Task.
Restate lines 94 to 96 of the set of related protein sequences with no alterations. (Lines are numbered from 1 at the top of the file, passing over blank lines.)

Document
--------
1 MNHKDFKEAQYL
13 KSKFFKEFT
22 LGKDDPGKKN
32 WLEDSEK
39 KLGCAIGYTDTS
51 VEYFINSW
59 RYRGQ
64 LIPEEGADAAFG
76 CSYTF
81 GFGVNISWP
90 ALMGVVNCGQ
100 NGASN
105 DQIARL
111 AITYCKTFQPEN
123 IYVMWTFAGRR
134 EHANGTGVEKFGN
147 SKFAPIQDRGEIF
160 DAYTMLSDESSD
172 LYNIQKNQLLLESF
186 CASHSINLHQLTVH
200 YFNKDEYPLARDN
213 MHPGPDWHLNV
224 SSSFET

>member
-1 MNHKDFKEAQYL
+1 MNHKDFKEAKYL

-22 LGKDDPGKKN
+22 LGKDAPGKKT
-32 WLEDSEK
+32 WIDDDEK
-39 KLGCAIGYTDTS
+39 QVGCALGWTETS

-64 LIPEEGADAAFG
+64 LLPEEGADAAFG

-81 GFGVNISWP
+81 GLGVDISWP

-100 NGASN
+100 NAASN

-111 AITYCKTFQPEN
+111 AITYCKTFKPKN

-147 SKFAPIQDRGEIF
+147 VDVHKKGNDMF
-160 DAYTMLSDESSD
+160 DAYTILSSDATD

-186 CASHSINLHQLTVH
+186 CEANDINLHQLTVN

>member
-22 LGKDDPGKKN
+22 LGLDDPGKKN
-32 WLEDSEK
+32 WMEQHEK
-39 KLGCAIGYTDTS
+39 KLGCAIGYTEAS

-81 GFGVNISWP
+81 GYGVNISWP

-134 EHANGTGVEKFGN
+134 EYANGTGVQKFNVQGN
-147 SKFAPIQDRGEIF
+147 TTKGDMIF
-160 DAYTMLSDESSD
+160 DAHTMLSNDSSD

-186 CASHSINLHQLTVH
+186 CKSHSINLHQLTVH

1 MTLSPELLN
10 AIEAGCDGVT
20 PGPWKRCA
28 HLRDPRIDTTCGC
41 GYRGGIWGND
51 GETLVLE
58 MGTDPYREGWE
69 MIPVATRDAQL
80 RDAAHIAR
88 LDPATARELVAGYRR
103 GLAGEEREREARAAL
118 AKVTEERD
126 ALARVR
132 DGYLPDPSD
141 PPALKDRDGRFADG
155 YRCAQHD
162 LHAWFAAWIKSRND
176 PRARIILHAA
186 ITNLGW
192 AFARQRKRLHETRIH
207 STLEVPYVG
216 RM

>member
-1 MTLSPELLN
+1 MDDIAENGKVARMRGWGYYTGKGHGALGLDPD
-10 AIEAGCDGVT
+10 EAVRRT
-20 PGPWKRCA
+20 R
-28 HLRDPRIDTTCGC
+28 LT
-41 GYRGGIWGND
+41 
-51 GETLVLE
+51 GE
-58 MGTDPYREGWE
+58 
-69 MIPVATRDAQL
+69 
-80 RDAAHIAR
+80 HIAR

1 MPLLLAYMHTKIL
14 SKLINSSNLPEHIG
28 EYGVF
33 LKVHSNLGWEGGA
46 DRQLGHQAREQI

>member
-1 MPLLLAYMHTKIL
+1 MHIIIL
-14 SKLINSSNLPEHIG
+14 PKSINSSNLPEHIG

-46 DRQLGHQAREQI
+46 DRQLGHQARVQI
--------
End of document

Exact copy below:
+28 LT
-41 GYRGGIWGND
+41 